Your Couch May Be Harming Your Child's Brain
Category: Music

The sofa in your living room, your mattress, and the armchair in your den—those are just a few of the common household items to which manufacturers might add flame retardants. After all, no one wants a lit cigarette dropped on a bed to burn down an entire home. A study released Monday about health concerns linked to the use of flame retardants might reignite the push to get the chemicals banned nationwide.

According to the study, published in the journal Environmental International by the Environmental Working Group and Duke University, researchers have detected abnormally high levels of flame retardant chemicals in the urine of kids in California compared with children in New Jersey.

According to the American Chemistry Council, operator of the website, concerned consumers should focus on how the good outweighs the bad, as the number of household fires has dropped significantly since flame retardant legislation was mandated in the 1970s. But adding the chemicals to household items may not reduce flammability.

“Adding large quantities of fire retardant chemicals doesn’t do much to improve furniture fire safety,” the study’s coauthor, Johanna Congleton, an Environmental Working Group senior scientist, told TakePart. “It depends on the barrier covering the foam.”

The addition of flame retardants to furniture is linked to the tobacco industry’s insistence that it could not create a smolder-safe cigarette. Although items treated with flame retardants can be found in homes nationwide, until 2014 California was the only state to explicitly require that foam-filled furniture and other consumer goods—such as baby strollers or changing pads—be treated with the chemicals. Sofas produced for sale in California before 2014 could carry two to three pounds of flame retardants.

As a result, the study’s researchers found that levels of the potentially carcinogenic flame retardant compound TDCIPP were 15 times higher on average in Californian toddlers than their mothers, while levels were only six times higher in New Jersey toddlers. The level of TPHP, a suspected endocrine disruptor, was nearly six times higher in Californian toddlers over their mothers, while it was only three times higher in New Jersey children.

“Children’s ages and hand-to-mouth activity were strongly associated with higher exposures to some of the flame retardant chemicals,” wrote the study’s authors. Younger kids, such as toddlers who scramble across the floor or roll around on furniture, were also more likely to have higher levels of flame retardant chemicals in their bodies than older kids. That’s “probably because they put their hands and objects in their mouths more often. Flame retardants are known to contaminate house dust, which accumulates on floors where children play,” wrote the authors.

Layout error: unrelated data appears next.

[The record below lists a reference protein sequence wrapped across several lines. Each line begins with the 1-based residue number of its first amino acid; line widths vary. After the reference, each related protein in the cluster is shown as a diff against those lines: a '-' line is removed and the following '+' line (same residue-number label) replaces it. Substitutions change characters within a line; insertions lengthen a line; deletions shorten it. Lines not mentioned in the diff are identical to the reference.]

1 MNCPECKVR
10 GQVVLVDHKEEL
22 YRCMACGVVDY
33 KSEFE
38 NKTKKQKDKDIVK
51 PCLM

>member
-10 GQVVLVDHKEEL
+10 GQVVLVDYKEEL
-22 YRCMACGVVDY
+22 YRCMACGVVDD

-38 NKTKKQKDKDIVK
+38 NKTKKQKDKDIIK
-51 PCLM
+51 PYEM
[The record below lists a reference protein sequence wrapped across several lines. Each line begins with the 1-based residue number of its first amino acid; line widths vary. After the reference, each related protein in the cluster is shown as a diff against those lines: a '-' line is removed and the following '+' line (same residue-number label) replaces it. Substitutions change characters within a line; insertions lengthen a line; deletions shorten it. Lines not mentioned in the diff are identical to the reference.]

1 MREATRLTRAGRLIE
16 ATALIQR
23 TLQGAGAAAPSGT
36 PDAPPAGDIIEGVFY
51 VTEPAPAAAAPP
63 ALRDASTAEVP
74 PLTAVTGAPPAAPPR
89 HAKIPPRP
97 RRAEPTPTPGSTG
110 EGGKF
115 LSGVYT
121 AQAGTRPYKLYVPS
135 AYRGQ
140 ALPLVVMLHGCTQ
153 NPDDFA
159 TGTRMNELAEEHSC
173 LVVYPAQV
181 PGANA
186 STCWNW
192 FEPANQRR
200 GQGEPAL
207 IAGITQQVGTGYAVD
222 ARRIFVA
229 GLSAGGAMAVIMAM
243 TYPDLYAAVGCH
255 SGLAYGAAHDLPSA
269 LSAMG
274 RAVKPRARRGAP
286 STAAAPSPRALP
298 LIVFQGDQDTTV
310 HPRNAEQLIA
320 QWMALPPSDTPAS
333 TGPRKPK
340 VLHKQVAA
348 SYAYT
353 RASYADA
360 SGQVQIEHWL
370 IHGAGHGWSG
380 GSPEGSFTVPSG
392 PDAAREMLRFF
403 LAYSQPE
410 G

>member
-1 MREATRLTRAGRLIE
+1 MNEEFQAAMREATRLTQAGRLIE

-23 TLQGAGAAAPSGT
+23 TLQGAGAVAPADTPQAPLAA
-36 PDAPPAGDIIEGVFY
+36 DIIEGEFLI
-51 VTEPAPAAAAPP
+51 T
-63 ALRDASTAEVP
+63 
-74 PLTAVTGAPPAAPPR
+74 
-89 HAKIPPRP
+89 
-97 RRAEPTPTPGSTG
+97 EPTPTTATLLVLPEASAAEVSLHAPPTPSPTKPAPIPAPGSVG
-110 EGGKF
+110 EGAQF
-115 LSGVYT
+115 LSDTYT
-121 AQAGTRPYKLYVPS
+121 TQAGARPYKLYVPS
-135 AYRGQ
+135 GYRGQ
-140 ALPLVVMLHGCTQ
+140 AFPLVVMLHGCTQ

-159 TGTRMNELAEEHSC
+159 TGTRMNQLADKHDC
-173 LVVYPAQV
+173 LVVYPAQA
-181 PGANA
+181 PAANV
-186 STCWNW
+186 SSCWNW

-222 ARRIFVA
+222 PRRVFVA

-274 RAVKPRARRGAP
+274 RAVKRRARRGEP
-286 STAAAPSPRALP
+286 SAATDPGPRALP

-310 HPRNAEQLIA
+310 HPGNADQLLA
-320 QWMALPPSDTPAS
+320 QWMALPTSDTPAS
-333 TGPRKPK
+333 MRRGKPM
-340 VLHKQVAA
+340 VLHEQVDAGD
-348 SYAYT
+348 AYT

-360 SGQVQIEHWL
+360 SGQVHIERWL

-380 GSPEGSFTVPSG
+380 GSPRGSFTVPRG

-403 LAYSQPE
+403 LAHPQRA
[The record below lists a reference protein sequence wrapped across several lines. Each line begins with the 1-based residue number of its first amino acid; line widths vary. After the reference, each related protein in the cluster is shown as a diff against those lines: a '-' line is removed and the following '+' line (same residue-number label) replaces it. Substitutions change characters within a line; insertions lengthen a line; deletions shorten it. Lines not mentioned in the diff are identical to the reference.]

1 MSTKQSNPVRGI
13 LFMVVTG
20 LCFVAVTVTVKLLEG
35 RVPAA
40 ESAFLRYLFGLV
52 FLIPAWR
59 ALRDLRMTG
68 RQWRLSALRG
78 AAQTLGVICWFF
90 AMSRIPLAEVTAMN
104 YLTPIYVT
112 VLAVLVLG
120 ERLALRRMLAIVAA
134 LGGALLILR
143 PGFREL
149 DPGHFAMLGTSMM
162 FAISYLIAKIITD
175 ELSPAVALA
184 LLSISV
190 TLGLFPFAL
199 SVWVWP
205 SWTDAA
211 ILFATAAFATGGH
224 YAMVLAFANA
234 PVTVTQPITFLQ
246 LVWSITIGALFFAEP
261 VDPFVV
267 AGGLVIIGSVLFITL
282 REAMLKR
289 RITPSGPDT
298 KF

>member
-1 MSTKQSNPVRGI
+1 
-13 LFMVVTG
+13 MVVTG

The study is part of a growing body of evidence about the negative impact of flame retardants on the health of people and wildlife. Studies analyzing flame retardant exposure on zebra fish have found that there are behavioral effects and some physical development problems in marine life. Research has also linked the chemicals to lower IQ and hyperactivity in children and connected them to suspected endocrine disruption and cancer.

Brominated vegetable oil, a flame retardant chemical that is banned in Europe and Japan, has been found in orange soda and Powerade. In 2014, Coca-Cola, the manufacturer of Powerade, announced that it would remove the controversial chemical from the beverage after a public outcry.

Flame retardants made their way into mainstream furniture production in 1975, when California legislators issued Technical Bulletin 117, a list of requirements for testing fire safety on upholstered furniture. While the bulletin was strictly for products used in California, manufacturers across the U.S. and Canada adopted the regulations.

Fillers had to withstand ignition from an open flame (such as a lighter) for at least 12 seconds, Congleton said. But flame retardants only slow the spread of fire rather than stop it entirely.